The New York Times, November 8, 2001
By VERLYN KLINKENBORG
The authorities want three weeks of Kathy Nguyen's life. What they want from those three weeks is everything, every step, every breath, every contact with the material world, no matter how slight. It would be trouble enough for anyone to rebuild three weeks in that kind of detail, to remember, for instance, the almost unnoticeable variations in a workday commute so familiar that it feels entirely automatic. But in Kathy Nguyen's case, there is no one to help with the reconstruction, no one to look back over the narrative of her life. She died on Oct. 31 of inhalation anthrax at the age of 61. By the time the superintendent of her apartment building brought her to Lenox Hill Hospital, she was too sick to do anything but perish.
Hers is the outlying instance in the anthrax mystery, the case that fits none of the obvious patterns that have interconnected the other victims. No traces of anthrax spores have turned up at Manhattan Eye, Ear and Throat Hospital, where Ms. Nguyen worked for the past 10 years, or in her apartment on Freeman Street near the Sheridan Expressway in the Bronx, where she lived for the past 20. And if you imagine three weeks of Ms. Nguyen's life - roughly the incubation period for anthrax spores - divided into segments just long enough for her to have picked up the spores from somewhere, anywhere, you have an idea of how intricate the puzzle of her death, which is listed as a homicide, really is.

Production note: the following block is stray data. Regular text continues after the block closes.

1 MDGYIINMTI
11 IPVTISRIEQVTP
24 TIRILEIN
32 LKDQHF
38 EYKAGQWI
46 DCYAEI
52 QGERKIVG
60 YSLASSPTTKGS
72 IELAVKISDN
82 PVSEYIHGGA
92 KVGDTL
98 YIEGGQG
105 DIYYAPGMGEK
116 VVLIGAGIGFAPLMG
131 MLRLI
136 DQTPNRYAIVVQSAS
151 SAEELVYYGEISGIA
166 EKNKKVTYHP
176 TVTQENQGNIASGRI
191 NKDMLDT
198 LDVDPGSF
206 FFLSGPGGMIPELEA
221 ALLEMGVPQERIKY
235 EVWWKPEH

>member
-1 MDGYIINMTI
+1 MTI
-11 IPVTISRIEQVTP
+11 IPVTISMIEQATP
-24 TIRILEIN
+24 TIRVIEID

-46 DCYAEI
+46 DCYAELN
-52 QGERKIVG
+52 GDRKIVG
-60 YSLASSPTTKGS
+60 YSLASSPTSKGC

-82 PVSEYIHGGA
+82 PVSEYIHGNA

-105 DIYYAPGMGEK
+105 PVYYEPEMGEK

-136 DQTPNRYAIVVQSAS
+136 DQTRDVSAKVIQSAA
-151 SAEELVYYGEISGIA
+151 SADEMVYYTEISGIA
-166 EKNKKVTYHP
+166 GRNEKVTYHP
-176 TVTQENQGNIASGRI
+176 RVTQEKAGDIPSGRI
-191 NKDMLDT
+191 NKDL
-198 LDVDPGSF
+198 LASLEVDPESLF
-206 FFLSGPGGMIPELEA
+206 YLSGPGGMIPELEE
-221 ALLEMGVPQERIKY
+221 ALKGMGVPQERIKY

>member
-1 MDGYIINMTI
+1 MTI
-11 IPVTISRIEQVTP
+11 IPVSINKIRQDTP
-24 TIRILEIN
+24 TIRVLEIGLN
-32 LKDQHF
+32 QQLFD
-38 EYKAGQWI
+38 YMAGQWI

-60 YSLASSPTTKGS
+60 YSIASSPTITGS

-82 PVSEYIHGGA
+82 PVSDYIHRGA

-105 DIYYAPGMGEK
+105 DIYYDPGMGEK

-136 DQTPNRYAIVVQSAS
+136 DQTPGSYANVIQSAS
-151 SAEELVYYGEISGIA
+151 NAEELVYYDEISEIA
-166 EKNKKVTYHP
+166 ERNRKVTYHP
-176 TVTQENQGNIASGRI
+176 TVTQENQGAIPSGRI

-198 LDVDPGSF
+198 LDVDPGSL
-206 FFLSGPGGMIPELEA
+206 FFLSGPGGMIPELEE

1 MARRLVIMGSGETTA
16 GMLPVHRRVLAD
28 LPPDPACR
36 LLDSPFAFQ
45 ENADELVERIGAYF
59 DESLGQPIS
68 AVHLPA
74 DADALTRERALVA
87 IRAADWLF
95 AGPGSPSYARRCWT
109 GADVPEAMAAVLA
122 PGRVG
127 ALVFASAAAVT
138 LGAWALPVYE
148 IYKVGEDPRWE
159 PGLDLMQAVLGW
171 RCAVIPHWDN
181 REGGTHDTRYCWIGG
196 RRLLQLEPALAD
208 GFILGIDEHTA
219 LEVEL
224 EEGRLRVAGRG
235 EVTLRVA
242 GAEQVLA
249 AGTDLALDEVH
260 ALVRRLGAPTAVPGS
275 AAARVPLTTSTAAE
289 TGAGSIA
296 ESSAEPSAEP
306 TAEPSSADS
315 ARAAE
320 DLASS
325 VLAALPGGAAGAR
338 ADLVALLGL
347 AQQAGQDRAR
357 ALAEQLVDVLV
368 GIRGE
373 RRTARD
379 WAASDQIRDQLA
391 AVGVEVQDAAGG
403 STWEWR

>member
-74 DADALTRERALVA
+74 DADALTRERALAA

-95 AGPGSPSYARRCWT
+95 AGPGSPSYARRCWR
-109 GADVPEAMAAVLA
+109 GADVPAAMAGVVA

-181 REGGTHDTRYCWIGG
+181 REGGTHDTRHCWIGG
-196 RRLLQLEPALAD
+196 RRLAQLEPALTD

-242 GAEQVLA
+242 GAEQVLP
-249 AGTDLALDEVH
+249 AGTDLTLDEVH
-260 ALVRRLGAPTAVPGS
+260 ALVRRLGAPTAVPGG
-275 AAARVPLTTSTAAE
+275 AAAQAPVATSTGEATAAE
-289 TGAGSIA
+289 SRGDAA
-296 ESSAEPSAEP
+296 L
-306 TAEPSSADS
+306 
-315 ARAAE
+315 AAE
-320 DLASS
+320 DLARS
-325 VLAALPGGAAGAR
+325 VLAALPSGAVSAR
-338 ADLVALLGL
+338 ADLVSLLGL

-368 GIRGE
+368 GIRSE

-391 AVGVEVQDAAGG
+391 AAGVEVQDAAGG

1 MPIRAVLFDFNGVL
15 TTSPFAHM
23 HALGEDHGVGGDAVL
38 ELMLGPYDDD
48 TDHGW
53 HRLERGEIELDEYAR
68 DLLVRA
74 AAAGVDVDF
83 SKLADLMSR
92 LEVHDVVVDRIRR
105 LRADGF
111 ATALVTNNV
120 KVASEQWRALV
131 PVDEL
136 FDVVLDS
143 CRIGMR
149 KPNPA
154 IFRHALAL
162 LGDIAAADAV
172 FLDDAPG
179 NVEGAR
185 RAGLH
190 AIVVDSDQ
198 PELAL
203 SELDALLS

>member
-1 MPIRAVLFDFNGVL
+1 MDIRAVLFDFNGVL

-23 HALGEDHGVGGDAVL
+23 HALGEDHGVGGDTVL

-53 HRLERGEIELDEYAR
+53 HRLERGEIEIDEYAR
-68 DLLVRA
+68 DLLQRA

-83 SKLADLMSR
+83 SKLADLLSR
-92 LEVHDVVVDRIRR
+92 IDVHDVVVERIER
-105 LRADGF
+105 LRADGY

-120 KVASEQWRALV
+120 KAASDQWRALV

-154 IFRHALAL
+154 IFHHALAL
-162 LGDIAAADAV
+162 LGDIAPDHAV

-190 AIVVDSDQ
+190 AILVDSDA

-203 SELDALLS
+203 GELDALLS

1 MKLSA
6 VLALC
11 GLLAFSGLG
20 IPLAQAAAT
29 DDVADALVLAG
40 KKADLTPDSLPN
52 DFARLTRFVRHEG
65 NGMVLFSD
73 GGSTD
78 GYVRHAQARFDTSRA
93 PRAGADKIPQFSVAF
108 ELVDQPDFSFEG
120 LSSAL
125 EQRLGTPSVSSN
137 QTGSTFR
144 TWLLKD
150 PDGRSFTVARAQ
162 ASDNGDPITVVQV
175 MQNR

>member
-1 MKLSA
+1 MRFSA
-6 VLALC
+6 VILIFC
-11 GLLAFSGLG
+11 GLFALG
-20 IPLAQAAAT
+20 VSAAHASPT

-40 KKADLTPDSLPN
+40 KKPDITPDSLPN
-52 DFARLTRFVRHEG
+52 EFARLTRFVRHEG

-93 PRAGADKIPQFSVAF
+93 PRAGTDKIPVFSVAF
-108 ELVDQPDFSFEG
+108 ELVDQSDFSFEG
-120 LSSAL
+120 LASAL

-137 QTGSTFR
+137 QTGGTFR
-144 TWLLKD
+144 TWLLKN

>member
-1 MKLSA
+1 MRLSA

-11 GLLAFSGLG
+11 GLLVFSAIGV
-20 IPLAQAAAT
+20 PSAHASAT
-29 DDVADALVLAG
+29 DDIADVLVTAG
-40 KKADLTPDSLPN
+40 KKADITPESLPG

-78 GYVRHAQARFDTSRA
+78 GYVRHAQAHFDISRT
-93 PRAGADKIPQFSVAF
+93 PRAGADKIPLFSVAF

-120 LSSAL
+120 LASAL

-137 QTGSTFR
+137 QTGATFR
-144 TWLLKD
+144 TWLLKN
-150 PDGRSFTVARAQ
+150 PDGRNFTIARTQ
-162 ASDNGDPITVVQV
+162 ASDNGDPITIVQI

Within that puzzle, there is something even more profound, a sense of the deep privacy, the day-to-day solitude in which this woman lived, a solitude that many New Yorkers share. The outer shell of her life comes together quickly enough - her work, the subway route she took there and home again, the church she attended. Neighbors and co-workers offer tantalizing glimpses of Ms. Nguyen as she was, friendly, neighborly and yet still alone. Even some sense of her past materializes, but a past too far gone to be relevant within the brief narrative that anthrax defines. What's missing is almost everything else. She doesn't appear to have cherished privacy unduly. It simply accumulated around her, a little more each day and each night.
Ms. Nguyen's death has made investigators curious about one small segment of her life. If they discover how she contracted anthrax, their attention will instantly veer off in that new direction. The rest of us have heard the end of the immediate story - the way Ms. Nguyen died - but we also know enough now to realize that the actual mystery is how she lived. It suddenly seems important to understand what she thought about her life, how she connected the hospital storeroom where she worked to the Vietnam she left in 1977.
She would have been 28 in the year of the Tet offensive. Perhaps she had already lost that life several times over by the time she died. There's no knowing whether she lived as though she had already been forcibly detached from what mattered to her or whether what mattered to her was still the day to come.
Ms. Nguyen might not have known what to say about the shape of her life. Most of us don't, whether we live alone or not. But in the immeasurable gap between what investigators and neighbors know about her and what she knew about herself, there's an emotional resonance that we instinctively recognize, even if it can't be named. It's tempting to say that she has been gathered against her will into a much bigger story. But that accounts only for the way she died. The way she lived, even within herself, may have been far larger than we can ever know.
Copyright 2001 The New York Times Company